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In our previous Cable CPE post, we provided a brief overview of the largest Cable MSO companies and a brief overview of some of the challenges they face. In this article, the issue of net neutrality is looked at in a little more depth.

What is Net Neutrality

Net neutrality is a highly contested concept that theoretically would ensure that all Internet traffic remains stays on the same playing field. For example, net neutrality would ensure that a local business website would not be given any less priority (slower page downloads, blocked or otherwise restricted by other national business sites willing to pay more. The same principle would protect the rights of people to use the Internet as they see fit.

Net neutrality would in essence prevent any cable or Internet service provider and large commercial sites from unfairly controlling the content the public has access to. Proponents of net neutrality argue that Cable MSOs are starting to act like gatekeepers and have the ability to charge a premium fee for higher quality access. This could mean that websites would have to pay a fee to have their content be accessible to all or download content at the same speed as content that is sponsored.

Opponents of net neutrality argue against any form of government regulation of broadband and that the market should remain a free market. There is also genuine concern that government regulation would be a violation of the First Amendment.

Specific Net Neutrality Issues

Some of the net neutrality issues Cable MSOs face include:

  • Should consumers should be able to download and utilize any software applications, content, or services they want?
  • Should consumers be able to connect to the Internet with any handheld device they want to?
  • Should there be tiered pricing for Internet access, speed or right of access (gate keeping)? Tiered pricing for speed refers to charging different amounts to different customers for the same speed without regard to content.
  • Preventing control of key Internet access points to companies that could choke off traffic (unfair competitive practices and censorship).

Comcast vs. the FCC

There was a case running through the American court system that pitted Comcast against the FCC. The heart of the issue was a decision by the FCC to penalize Comcast for blocking BitTorrent file sharing downloads. After years of legal maneuvering the Court of Appeals decided in favor of Comcast but only because current law did not give the FCC authority to regulate broadband. This has set off another round of battles as the government has set out to reclassify broadband under telecommunications so that the FCC would have jurisdiction.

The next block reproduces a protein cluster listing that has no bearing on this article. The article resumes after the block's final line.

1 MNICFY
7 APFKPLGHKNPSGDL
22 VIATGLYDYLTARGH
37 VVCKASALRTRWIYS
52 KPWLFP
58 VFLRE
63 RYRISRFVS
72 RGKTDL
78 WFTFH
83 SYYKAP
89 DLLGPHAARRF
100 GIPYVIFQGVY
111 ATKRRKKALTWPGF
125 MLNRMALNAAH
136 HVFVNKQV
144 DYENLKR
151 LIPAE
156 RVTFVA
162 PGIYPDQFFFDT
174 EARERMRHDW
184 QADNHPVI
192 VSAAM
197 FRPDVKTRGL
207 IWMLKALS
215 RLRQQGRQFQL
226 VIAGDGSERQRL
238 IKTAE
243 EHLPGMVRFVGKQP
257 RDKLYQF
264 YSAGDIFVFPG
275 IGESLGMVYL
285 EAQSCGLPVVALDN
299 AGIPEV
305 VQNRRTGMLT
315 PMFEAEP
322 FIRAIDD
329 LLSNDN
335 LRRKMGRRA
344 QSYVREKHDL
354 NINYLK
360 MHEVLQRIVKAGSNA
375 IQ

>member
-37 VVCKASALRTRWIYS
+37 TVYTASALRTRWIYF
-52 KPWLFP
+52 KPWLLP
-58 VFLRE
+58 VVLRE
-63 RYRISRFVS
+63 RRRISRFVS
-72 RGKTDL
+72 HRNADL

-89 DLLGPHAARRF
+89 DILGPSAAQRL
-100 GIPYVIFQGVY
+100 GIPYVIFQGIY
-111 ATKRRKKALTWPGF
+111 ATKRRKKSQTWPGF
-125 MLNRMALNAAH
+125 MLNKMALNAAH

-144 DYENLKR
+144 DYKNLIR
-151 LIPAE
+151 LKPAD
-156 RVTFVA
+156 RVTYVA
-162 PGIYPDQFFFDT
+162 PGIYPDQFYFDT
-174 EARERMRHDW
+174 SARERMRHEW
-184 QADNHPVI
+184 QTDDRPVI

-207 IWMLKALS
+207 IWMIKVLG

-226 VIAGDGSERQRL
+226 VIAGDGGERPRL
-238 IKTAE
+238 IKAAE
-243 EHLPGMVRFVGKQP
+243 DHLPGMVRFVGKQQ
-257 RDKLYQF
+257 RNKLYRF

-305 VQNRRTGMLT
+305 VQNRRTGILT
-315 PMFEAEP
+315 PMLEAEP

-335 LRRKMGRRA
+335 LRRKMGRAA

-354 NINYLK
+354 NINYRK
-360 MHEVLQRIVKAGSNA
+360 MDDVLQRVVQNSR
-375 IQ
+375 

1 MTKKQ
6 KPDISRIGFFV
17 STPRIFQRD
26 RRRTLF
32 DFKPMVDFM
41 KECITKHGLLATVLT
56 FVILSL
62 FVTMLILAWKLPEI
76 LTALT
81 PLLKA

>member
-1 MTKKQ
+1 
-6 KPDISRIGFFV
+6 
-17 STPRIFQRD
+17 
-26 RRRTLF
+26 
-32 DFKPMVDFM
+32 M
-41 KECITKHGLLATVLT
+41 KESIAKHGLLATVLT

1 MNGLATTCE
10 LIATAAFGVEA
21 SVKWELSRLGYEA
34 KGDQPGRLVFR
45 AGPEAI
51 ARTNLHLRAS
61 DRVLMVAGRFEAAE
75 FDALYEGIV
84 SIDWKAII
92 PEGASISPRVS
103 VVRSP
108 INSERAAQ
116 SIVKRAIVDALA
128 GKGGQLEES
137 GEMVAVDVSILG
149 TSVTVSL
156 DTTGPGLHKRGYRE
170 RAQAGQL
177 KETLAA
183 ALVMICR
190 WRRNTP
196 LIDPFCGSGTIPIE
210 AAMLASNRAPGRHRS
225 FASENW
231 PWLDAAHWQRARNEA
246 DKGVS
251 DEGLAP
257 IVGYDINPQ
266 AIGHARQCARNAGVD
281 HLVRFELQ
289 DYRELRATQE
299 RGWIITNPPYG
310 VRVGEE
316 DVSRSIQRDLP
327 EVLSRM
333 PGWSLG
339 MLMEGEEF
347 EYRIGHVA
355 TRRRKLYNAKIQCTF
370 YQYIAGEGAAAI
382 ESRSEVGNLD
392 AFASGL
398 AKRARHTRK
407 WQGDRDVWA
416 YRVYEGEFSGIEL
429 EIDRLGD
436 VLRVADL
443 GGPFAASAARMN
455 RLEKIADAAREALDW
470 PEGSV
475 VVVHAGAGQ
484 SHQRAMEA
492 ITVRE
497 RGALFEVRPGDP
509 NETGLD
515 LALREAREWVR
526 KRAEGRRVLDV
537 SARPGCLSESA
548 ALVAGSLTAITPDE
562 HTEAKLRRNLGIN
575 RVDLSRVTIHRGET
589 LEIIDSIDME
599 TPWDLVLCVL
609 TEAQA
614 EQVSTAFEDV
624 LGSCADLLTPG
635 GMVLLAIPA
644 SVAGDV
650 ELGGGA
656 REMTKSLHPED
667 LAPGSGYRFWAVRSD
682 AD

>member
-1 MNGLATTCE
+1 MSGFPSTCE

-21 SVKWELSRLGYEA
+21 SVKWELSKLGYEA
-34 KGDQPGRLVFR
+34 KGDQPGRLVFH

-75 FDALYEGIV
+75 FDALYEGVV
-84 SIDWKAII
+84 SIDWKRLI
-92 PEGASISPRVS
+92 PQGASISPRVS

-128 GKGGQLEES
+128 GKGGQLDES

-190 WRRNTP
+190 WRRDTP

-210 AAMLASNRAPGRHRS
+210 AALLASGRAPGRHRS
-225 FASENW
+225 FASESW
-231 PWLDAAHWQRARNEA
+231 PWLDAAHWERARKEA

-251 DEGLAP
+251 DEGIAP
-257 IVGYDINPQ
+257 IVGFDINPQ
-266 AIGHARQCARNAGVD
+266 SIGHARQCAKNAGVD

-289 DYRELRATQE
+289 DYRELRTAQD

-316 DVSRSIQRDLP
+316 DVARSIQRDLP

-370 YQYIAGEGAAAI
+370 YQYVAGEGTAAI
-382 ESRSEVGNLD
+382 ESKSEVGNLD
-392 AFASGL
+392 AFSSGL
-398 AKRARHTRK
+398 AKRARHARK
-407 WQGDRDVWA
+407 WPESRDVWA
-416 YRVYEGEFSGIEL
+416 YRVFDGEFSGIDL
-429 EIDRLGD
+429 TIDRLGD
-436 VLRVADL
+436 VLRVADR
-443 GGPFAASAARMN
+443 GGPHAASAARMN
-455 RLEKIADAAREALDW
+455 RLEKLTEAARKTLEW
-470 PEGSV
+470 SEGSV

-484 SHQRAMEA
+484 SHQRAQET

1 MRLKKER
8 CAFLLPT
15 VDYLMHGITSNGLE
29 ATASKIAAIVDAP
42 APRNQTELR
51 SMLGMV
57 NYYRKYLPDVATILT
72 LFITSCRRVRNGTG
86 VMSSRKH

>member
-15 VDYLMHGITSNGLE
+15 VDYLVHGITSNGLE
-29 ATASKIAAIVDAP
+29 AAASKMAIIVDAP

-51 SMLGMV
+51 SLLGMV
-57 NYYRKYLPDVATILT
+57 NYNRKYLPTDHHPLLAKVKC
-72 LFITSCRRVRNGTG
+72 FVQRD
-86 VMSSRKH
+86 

“The FCC has long sought to impose rules requiring Internet providers to offer equal treatment to all Web traffic, a concept known as network neutrality. But in a unanimous decision, the U.S. Court of Appeals for the D.C. Circuit found that the agency lacked the power to stop cable giant Comcast from slowing traffic to a popular file-sharing site.”

Source: The Washington Post

The Double Edge Sword for Cable MSOs

Whether you are in favor of government regulation or against government interference, the whole issue of net neutrality is a double edge sword for Cable MSOs. A lack of government oversight allows Cable MSOs to control or charge for services that have traditionally been uniform. Tiered pricing for the supply of services based upon market demand can be very profitable. This is the basic fundamental law of supply and demand.

On the other hand, changing the way in which the Internet is used and accessed will force many customers to look for alternative Internet providers. Some of these alternative providers such as Dish TV or telecommunication companies could easily pick up a large chunk of lost subscribers.

The key for Cable MSOs, ISPs and Telecommunications companies is to find a happy middle ground that does not force the government to step in to meet consumer outcries. To do this they must find the right balance to protect their ability to charge for connectivity and cover infrastructure costs yet avoid restricting equal access and other net neutrality issues.